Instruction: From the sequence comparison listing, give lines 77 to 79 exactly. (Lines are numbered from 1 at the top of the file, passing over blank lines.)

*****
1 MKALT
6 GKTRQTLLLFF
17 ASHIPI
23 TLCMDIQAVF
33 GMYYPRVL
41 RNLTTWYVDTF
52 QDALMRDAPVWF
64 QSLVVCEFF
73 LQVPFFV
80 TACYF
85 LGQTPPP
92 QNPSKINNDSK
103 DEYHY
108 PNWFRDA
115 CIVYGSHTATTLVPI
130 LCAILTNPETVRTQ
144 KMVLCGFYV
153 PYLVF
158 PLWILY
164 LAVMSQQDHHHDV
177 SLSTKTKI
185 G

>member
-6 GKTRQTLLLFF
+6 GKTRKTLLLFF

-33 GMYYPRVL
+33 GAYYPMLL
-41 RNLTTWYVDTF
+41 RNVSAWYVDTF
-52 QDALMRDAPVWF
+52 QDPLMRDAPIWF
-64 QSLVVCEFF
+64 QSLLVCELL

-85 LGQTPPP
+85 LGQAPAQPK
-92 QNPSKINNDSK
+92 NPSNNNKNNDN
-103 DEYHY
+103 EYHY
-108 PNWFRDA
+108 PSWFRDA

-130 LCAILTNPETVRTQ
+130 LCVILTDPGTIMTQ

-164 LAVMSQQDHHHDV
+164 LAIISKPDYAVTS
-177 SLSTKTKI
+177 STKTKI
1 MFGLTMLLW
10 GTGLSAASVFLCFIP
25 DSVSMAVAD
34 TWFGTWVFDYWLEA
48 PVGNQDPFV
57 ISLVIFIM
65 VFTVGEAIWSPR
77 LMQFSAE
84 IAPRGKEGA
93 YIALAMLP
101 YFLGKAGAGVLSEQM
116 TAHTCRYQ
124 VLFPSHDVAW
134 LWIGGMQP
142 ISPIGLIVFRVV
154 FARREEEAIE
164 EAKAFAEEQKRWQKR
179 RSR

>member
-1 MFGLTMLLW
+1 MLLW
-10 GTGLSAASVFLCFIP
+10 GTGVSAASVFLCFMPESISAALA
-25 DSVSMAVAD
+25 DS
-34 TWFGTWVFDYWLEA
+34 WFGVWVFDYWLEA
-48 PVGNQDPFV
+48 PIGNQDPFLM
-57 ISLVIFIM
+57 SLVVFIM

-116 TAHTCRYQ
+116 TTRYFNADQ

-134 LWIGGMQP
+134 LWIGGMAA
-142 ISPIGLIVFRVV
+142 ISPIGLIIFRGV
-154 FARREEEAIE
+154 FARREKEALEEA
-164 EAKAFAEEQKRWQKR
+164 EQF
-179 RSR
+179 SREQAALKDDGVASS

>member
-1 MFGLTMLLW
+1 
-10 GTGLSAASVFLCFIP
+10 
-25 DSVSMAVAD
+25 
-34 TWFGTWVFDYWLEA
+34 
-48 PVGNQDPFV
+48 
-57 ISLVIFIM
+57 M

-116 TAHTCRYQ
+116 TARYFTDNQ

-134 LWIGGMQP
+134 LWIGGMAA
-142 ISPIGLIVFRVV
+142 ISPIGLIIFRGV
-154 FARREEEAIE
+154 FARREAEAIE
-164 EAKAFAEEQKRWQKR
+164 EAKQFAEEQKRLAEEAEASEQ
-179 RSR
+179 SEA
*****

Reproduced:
-57 ISLVIFIM
+57 SLVVFIM

-116 TAHTCRYQ